New Media Task Force Student Group

There are lots of ways for SIPA students to keep busy and pursue their interests.  One way is through student groups.  Currently there are 37 student groups at SIPA and one of the newest groups is the New Media Task Force.   The following post was submitted by Sawako Sonoyama.


I would like to introduce a new student group at SIPA, the New Media Task Force. We are thrilled that our student group exists at SIPA. The time is right—there has been a tremendous need for this community at SIPA: a student group that focuses on information and communication technology for development, crisis mapping, and mobile for health.

The New Media Task Force was initiated under the supportive umbrella of the UN Studies Program Working Group. Launching as the “UNICEF New Media Task Force”, we focused on research, internship, and networking opportunities with the UNICEF innovations department. Although the Task Force started as a small group of interested individuals, the number of people engaged in the Task Force grew every year.  In DATE Sean Blaschke ( MIA 2010) and his team received the first-place award in the ‘Development 2.0 Challenge’ of the US Agency for International Development. For this project, they worked with RapidSMS, a system leverages basic mobile phones and text messages, to collect health information and improved the speed and quality of health data collection in Malawi. This award brought a lot of media attention to SIPA and its activities in technology for development, especially in the use of mobile.

The biggest turning point for the New Media Task Force was the launch of crisis mapping at SIPA. On February 27, 2010, SIPA students were listening to Patrick Meier speak at a conference titled “Policy Making in the Digital Age,” hosted by The Morningside Post. He spoke about a process called “crisis mapping” and a new technology platform called Ushahidi that had greatly aided relief workers after the Haiti earthquake.  That same day, a tremendous earthquake of magnitude 8.8 occurred off the coast of the Maule Region of Chile. When Meier asked if anybody was interested in holding crisis mapping training sessions for the Chile earthquake, SIPA students stepped in.

From a volunteer standpoint, the earthquake could not have happened in a worse timing—during midterms. However, brutal econ tests did not phase SIPA students. Within 48 hours of the earthquake, over 60 students were trained to monitor media sources, map GPS coordinates, and report earthquake related incidents. For weeks after the earthquake, countless students stopped by the Situation Room to help out. We were so impressed with the passion and dedication that SIPA students demonstrated in assisting the people of Chile. These actions were a true testiment of the character of SIPA students.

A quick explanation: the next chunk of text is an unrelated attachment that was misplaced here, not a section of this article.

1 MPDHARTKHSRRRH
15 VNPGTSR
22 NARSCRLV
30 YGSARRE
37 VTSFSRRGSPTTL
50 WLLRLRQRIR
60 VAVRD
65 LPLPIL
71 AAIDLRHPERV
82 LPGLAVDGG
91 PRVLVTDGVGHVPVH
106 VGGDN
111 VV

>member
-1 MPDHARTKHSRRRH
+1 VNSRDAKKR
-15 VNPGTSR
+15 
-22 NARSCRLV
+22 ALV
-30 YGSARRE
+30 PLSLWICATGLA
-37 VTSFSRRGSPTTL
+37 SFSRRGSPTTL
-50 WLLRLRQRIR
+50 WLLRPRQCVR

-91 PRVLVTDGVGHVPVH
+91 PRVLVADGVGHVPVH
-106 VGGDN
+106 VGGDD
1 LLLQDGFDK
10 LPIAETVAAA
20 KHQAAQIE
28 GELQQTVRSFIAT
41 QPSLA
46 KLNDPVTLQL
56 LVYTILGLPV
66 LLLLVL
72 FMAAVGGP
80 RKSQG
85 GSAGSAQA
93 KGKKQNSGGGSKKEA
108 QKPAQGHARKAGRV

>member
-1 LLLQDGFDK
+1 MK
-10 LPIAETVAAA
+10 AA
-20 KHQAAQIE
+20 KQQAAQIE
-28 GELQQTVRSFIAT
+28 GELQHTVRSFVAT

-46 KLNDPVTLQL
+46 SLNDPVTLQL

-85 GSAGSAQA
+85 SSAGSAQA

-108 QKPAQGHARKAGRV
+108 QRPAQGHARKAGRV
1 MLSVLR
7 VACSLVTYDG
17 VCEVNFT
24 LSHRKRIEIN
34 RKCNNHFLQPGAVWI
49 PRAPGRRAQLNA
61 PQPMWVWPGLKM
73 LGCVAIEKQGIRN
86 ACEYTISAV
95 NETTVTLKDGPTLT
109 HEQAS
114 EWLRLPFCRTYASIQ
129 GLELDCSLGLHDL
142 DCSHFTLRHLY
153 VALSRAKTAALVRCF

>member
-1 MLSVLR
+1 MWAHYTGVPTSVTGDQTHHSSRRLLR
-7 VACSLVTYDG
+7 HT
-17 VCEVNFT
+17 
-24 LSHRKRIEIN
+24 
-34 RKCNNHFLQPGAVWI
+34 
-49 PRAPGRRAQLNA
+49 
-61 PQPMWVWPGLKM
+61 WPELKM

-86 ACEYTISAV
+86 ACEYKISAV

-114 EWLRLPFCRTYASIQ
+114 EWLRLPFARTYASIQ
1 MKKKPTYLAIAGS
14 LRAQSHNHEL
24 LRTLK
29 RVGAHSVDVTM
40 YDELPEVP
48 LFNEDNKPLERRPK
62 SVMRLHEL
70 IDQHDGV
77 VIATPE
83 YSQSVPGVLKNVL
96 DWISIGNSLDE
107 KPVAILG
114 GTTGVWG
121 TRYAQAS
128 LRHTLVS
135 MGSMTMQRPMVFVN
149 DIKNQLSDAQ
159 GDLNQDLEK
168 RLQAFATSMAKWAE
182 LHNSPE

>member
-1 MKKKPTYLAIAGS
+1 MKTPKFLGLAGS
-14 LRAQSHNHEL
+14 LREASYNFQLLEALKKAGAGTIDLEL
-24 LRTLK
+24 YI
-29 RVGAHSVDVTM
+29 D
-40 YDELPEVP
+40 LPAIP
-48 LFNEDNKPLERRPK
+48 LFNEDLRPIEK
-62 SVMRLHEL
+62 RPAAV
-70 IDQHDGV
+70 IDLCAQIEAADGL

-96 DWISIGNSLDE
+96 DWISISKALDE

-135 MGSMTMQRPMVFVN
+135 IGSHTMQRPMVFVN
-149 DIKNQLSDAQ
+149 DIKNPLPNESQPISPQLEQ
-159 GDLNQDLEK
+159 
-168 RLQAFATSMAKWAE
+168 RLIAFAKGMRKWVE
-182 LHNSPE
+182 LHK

Ushahidi-Chile brought a tremendous amount of media attention to SIPA, which included Al Jazeera filming a training session. The Ushahidi-Chile instance was a great example of how students can mobilize and make a tangible difference to those in need, continents away.  At that time, we also recognized that Chile was only one of many crises, and that there was great potential in formalizing and institutionalizing Crisis Mapping at SIPA so that students would be able to assist in future crises. Additionally, we realized that we had the opportunity to bring extremely valuable skills to SIPA students, skills that are in high demand by organizations such as OCHA, the World Bank, and other agencies. During the chaotic time of crisis mapping for the Chile earthquake, it was decided that the New Media Task Force would branch out from UNSPWG and officially become a student group.

The New Media Task Force was approved officially at the end of May 2010. We truly appreciate UNSPWG’s support, providing us with both institutional and moral guidance in launching our student group. We would also like to thank  Professor Lindenmayer for her guidance in working on the earthquake relief; her experience in Haiti gave us a deeper insight on what it means to work in a crisis situation. Thanks to their guidance and SIPA’s support, the Task Force now has the capacity to make an impact in the fields of crisis mapping  and information and communication technology for development.

The New Media Task Force’s mission is to increase student knowledge of how technology can support decision-making in international affairs and to expand opportunities for students within the information and communication technology for development space. Through projects, panels, and events, we aim to create a community around new media for development and promote practical research and internship opportunities for SIPA students. Additionally, the New Media Task Force supports SIPA curriculum development around technology for development. Our students and alumni work globally with organizations such as The Earth Institute, UNICEF, OCHA, Ushahidi, and UNDP. One of our primary activities is Crisis Mapping, an international effort to respond to disasters around the globe, and our volunteers provide essential information within the first few essential days following a disaster.

We look forward to welcoming more students who is interested in technology and development.